Live Review: Seaway - The Garage, London 17/01/2018
After releasing their album ‘Vacation’ mid-september last year, Seaway finally made it overseas to come visit us in England with the Vacation UK/EU tour. We caught them on their last night here in England before they jetted off to America. The band have toured the UK a number of times now, and this time they brought Lizzy Farrall and Scottish band Woes along with them.
Lizzy Farrall was the first to start off the night, bringing a small band along with her to support her much more unique sound. Often when Seaway have brought support acts with them, they’ve consisted of pop-punk bands, so it was refreshing to have a girl like Lizzy on stage. She provided something a bit different so the night didn’t get stale and brought slightly more indie vibes to the night, with a much more acoustic set. Farrall brings beautiful and raw vocals to the room, stunning everyone into silence. It was easy to see everyone in the room was encapsulated by Farrall’s words, and she also brought a fun and friendly personality to the stage with her in-between songs. After this tour, it looks like big things may be coming her way as she builds and expands her fanbase.
Contrasting with the sound Lizzy brought to the stage, next up was Woes. Woes lifted the mood a lot more and seem like a band that don’t take themselves too seriously. To put things into perspective for you, the leader singer dabbed on numerous occasions and sung a cover of Papa Roach - Last Resort as they got the crowd to sing along, and laughed about it afterwards. This sort of humour on stage may not be for everyone, but it’s good to see a bunch of people that don’t take themselves too seriously and bring some fun to the room for once.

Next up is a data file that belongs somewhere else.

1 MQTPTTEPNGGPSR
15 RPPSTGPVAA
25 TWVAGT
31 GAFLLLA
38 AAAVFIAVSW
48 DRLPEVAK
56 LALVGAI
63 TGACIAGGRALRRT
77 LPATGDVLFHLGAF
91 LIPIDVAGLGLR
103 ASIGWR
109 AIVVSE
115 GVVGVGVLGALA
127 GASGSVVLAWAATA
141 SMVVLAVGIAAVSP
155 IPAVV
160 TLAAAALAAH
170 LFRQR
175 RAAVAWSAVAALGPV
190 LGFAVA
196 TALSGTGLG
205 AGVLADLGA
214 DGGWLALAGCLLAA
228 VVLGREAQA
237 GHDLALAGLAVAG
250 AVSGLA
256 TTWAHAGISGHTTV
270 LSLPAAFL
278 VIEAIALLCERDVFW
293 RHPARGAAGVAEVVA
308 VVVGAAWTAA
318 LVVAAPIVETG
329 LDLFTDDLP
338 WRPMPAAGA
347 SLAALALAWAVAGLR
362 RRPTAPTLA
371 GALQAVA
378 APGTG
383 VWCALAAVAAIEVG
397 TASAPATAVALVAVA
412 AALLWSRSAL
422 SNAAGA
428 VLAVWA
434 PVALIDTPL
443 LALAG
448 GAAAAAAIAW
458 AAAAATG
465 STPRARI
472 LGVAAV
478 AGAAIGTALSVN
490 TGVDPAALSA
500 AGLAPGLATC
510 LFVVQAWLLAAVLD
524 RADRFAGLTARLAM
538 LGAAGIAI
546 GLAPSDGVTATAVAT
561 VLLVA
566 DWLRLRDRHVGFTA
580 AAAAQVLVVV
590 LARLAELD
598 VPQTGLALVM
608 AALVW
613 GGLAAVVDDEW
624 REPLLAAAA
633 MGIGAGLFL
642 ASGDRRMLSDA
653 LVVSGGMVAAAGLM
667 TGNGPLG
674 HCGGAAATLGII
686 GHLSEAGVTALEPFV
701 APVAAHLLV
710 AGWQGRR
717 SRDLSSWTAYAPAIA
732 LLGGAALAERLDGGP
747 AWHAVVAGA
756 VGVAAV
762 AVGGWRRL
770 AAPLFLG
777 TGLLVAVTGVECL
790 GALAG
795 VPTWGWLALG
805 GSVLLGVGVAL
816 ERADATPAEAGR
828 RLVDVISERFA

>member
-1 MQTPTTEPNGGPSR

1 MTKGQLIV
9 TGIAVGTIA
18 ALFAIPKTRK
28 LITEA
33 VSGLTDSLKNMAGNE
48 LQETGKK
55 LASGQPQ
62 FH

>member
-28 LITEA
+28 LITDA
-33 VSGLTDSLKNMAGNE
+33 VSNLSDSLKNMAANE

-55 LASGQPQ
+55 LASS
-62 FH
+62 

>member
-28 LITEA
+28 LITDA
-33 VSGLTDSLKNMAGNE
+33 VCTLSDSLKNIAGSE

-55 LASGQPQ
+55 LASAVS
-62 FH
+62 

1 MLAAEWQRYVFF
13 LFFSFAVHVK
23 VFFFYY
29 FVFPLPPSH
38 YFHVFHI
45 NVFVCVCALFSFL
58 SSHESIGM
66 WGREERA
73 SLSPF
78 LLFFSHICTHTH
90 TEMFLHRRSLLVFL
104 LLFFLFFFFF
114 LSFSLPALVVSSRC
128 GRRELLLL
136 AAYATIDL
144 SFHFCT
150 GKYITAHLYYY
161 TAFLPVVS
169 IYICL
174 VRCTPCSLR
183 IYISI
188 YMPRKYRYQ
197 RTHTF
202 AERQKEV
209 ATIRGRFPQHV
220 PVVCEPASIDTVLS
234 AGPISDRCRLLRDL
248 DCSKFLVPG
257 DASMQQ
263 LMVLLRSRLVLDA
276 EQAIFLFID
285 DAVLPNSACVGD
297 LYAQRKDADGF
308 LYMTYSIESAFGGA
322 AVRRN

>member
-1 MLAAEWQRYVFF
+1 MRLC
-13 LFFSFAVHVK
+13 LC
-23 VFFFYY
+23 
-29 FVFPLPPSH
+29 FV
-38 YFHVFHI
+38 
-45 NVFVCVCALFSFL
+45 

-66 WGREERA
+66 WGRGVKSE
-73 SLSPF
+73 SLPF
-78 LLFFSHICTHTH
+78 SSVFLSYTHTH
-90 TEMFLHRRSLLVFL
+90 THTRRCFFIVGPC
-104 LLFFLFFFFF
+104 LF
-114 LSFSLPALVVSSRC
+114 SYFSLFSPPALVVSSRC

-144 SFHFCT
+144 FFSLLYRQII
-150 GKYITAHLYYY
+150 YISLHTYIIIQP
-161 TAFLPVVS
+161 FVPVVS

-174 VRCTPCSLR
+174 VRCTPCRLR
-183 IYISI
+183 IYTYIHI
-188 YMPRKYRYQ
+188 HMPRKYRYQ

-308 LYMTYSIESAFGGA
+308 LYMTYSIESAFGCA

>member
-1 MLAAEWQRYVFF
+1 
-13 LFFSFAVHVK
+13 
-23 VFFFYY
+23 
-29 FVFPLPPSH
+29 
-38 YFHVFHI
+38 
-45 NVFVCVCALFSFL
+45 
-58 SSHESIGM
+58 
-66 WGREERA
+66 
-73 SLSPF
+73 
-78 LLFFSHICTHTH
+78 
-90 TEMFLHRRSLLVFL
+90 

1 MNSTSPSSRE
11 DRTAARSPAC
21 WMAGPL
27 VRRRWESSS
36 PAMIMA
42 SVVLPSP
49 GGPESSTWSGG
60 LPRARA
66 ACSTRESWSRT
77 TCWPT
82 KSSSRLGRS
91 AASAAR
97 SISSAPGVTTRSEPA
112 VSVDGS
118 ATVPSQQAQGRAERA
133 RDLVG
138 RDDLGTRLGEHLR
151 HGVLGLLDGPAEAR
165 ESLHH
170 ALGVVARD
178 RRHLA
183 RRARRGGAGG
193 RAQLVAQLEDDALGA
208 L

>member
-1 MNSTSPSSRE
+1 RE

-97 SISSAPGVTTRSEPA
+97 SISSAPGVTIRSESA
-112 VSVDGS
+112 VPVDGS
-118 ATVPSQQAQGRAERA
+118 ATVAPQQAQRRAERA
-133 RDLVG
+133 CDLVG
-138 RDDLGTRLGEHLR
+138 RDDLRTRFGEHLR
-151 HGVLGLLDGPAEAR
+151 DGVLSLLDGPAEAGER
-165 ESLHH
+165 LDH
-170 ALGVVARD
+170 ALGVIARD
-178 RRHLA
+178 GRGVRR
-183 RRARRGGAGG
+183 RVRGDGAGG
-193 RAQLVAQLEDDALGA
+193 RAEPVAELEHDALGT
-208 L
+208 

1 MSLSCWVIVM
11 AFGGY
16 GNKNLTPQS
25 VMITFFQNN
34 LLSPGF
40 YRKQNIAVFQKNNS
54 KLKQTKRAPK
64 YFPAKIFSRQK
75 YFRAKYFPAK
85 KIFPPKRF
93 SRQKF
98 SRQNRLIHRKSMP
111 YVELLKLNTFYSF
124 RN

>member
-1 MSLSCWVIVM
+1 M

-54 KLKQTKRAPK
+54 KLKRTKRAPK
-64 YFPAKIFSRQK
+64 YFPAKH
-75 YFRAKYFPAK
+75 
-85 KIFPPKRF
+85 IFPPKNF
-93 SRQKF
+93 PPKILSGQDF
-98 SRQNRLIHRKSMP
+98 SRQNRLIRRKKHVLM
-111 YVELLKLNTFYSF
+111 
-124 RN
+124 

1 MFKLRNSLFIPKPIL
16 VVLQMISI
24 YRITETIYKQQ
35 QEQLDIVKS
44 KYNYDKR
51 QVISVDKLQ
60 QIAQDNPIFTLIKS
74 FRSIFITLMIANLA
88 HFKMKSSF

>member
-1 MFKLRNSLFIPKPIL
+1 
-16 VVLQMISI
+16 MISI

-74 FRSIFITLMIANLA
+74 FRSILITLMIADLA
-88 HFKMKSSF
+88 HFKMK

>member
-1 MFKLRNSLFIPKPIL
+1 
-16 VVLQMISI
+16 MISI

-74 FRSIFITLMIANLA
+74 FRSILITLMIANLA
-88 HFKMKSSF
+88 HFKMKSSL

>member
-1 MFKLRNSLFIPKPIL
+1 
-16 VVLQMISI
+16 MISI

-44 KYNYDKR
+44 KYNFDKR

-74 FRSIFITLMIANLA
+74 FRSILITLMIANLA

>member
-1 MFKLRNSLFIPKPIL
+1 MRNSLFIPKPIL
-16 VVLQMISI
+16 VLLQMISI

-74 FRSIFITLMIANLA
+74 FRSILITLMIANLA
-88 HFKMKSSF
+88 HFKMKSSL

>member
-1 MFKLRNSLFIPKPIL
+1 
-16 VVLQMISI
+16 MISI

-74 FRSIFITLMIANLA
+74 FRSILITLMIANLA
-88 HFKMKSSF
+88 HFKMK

Many bands can be really serious on stage and whilst this isn’t a bad thing, it can make it harder for them to connect with the audience. Overall, they did a good job in uplifting the crowd and getting them ready for Seaway to hit the stage, and I believe their sarcastic humour is a real selling point for them that makes them more memorable.
Once Seaway came on, the room was pretty full and everyone seemed to be pretty excited. As soon as they played their first song, everyone sang along and finger pointed their hearts out. The band brought just as much energy as the crowd did which made for an excellent show. The band performed a mix of old and new songs, all of which the crowd seemed to enjoy and know the words to. Songs like Lula on the beach and Something Wonderful are well received, alongside older classics such as Sabrina the Teenage Bitch, Shy Guys and Slam.
Over time, Seaway seem to have perfected a real confidence on stage and they’re able to deliver really positive vibes, even with not so positive lyrics sometimes. They have been able to find a balance between not being too serious, whilst still remaining professional, which seems to have got them very far within the pop punk scene. They’re a very respectable band and offer huge amounts of energy, bouncing all over the stage. Lead singer Ryan Locke, even reached out to the crowd every time someone crowd surfed towards him, and made sure he grabbed their hands or gave them some kind of a high five at least. This shows a real connection with and an awareness of the audience which doesn’t often happen as bands get bigger.
Everything was cool, man.
Review and Photography by Hayley Fearnley